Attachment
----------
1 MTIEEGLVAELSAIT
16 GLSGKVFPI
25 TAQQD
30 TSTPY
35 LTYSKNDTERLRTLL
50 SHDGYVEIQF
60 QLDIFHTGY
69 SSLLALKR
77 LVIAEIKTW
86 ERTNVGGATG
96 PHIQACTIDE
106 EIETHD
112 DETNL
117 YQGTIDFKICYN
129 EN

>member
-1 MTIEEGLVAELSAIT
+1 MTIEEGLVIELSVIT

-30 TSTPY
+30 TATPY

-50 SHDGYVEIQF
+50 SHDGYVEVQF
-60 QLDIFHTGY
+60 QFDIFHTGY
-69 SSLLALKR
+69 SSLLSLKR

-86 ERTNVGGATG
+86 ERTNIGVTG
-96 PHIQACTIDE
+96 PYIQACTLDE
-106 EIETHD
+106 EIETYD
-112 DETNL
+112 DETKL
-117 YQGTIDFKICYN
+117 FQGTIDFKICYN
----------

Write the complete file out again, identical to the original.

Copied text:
1 MTIEEGLVAELSAIT
16 GLSGKVFPI
25 TAQQD
30 TSTPY
35 LTYSKNDTERLRTLL
50 SHDGYVEIQF
60 QLDIFHTGY
69 SSLLALKR
77 LVIAEIKTW
86 ERTNVGGATG
96 PHIQACTIDE
106 EIETHD
112 DETNL
117 YQGTIDFKICYN
129 EN

>member
-1 MTIEEGLVAELSAIT
+1 MTIEEGLVIELSVIT

-30 TSTPY
+30 TATPY

-50 SHDGYVEIQF
+50 SHDGYVEVQF
-60 QLDIFHTGY
+60 QFDIFHTGY
-69 SSLLALKR
+69 SSLLSLKR

-86 ERTNVGGATG
+86 ERTNIGVTG
-96 PHIQACTIDE
+96 PYIQACTLDE
-106 EIETHD
+106 EIETYD
-112 DETNL
+112 DETKL
-117 YQGTIDFKICYN
+117 FQGTIDFKICYN